Did you ever notice that home plate looks like a house? I’m sure there have been many stand-up comedians who have pointed that out. Home plate, looks a lot like what most of us drew to represent “home” in kindergarten. Most famously, George Carlin points out in his legendary roast of America’s Pastime that the object of the game is to go home and to preferably be safe there.
“The object of the game is to be safe at home.”
Home Plate was not designed with this in mind. Instead, it was designed and developed by Robert Keating as an innovation to the game. Created for the 1900/1901 baseball season, the new home plate’s rear corners extended to a point, and are made to be perpendicular to the first and third baselines. This angular change was meant to make the edges of the strike zone more visible to pitchers and umpires and, therefore, improving the consistency of calling and pitching strikes.
Not too shabby of an idea by Keating.
While the concept is cemented in reason, if you’ll indulge me for a moment, I’d like to get a bit metaphorical.
In the past year and a half, I have gone to too many funerals, the majority of which have been streamed online due to the Coronavirus Pandemic. The common thread between all of these events is the idea that our beloved friend, colleague or family member, is on their way home, wherever that is.
The idea of a homegoing has stuck with me for the last nine months, and I suppose it’ll be around a lot longer too.
Now you may say, “that’s hogwash, what if someone doesn’t believe in heaven, or hell or anything.” That’s fine. I’m not saying you have to in order to go home. Truthfully, home is what you make of it, whether that’s a physical home, a mental home, a metaphoric home, etc. Home could be a website you log into every day. At the end of the day, home is where you begin and where you end.
It’s where you’re coming from and where you’re going.
The idea that home plate’s design encompasses the baselines isn’t lost on me either. The home you’re coming from dictates the playing field in front of you. Anything within those lines is fair game. That’s where life happens.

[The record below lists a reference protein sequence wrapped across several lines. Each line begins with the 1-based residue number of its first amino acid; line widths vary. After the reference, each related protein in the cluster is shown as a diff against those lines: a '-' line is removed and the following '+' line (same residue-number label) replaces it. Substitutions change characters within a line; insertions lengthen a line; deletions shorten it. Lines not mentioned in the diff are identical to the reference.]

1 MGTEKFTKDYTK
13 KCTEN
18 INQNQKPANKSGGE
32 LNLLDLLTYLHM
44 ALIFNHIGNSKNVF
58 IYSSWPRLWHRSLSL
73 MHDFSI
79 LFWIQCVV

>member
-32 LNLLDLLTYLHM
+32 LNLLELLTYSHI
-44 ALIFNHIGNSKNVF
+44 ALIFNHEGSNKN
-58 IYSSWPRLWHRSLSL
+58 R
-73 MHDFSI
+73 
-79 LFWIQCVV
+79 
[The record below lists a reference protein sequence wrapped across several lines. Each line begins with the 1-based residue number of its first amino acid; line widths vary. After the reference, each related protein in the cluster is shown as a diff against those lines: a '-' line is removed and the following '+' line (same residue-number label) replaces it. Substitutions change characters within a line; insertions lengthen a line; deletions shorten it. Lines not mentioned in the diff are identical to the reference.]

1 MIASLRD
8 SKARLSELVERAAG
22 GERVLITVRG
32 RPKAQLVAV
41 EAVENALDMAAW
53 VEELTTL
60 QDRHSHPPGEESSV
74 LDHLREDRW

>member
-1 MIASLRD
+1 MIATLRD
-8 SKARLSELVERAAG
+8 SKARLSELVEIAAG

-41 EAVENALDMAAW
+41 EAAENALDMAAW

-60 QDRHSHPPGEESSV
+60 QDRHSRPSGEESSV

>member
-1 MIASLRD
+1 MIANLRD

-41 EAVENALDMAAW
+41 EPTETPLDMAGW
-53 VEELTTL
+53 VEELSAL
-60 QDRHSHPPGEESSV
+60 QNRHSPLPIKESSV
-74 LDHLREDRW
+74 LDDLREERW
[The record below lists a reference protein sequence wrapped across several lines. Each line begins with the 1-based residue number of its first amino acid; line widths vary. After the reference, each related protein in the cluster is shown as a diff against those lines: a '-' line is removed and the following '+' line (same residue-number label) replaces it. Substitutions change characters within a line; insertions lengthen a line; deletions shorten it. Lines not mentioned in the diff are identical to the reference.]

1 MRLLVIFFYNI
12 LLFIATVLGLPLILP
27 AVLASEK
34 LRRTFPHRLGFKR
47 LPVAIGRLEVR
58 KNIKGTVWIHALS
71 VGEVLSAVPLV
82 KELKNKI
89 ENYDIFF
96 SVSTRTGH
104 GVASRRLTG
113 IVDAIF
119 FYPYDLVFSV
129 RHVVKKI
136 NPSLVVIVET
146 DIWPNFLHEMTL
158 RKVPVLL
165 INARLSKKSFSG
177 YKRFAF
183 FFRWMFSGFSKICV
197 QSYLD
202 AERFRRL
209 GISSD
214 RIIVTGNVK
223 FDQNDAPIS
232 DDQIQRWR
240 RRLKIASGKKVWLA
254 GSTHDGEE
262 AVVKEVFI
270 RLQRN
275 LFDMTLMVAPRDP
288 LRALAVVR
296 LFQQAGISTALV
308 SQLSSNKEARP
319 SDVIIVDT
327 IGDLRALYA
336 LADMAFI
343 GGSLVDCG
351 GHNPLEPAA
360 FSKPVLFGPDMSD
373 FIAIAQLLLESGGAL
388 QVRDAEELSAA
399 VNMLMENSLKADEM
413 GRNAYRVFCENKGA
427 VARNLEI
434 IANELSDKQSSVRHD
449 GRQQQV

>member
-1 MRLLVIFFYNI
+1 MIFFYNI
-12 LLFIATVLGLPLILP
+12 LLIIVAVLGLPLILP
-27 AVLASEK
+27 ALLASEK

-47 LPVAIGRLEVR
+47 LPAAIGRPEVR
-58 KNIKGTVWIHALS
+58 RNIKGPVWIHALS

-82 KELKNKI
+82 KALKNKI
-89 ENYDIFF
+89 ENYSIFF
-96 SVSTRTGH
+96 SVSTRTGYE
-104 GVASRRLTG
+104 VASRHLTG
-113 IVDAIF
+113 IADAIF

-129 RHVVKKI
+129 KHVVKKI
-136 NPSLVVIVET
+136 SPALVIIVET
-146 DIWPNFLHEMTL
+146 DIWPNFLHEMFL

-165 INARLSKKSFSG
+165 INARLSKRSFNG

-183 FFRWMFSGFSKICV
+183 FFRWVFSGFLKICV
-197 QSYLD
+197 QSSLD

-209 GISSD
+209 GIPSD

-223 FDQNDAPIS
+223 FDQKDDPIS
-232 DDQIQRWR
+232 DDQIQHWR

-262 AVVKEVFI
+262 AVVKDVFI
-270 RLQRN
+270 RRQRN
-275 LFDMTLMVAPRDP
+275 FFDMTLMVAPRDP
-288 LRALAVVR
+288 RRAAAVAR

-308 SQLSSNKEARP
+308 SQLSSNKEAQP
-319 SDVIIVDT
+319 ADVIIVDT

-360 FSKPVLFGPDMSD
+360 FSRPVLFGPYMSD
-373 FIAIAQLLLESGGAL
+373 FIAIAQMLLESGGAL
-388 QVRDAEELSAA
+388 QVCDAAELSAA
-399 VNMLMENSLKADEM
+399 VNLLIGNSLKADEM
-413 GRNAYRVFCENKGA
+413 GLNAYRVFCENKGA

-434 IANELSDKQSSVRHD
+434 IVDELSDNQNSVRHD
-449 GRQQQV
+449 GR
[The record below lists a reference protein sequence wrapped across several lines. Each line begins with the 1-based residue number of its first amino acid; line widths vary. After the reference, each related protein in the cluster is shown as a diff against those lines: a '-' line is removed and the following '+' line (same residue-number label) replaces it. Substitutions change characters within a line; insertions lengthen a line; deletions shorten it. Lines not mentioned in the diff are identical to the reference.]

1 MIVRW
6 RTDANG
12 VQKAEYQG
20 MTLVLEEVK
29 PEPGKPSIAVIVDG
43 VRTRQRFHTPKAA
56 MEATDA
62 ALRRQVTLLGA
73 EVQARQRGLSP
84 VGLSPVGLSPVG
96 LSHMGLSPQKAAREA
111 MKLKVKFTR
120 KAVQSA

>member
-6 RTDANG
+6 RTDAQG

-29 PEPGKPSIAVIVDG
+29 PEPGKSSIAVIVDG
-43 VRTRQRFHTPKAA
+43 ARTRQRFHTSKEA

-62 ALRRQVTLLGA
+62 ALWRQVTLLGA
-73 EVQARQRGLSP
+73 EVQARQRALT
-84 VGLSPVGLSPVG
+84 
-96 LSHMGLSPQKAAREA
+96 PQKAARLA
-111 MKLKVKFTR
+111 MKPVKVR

You step up to the plate and you take your cuts. The pitcher tosses the ball your way and it’s up to you to swing or not. No one can force you to swing a bat. It’s a choice. It’s the first choice in a series of events made with the intention of succeeding, and winning the game.
Each base offers safety, as long as you arrive there in such a fashion. It’s the in between bases, the base paths that can really trip you up. Anything from other people’s hits to a defender’s swift hands can cut down your trip around the bases in an instant. Being in the base path is a necessary risk, an unavoidable hazard of being on base.
Even if you do get out on the base path, whether it be off a double-play or a failed attempt at stealing third, there’s always another chance to step up to home plate and pick up where you left off.
And occasionally, if your timing is right, and the pitch comes your way, and the wind is blowing out to left, sometimes you can remove the worry of getting home safely, with a home run.
We all have home runs in our lives. For me personally, meeting my wife was a home run. From the moment we met, I could already tell I was safe at home, the same way you can tell a home run by the sound it makes off the bat.
I’ve also had a lot of bunts in my life, some Fielder’s Choices, and some Little League home runs, where there are too many errors for a scorebook to keep track of.
I’ve struck out before too. Many, many, many times. It’s about timing and knowing what pitches to look for. And yet, after each and every time, I’ve stepped back into the box, with the hopes of returning to home plate safely.
And then there are the other players on your team, helping you get around the bases, supporting your efforts, in the hopes of ultimately helping to bring you in, to drive you home.
Life, from a bird’s eye view, is a lot like baseball. We take the pitches we’re given and we try to put something out there. We work to get on-base and then we work our way towards safety by taking risks in the name of progress. And then, at the very end, we return triumphantly home. Safe.
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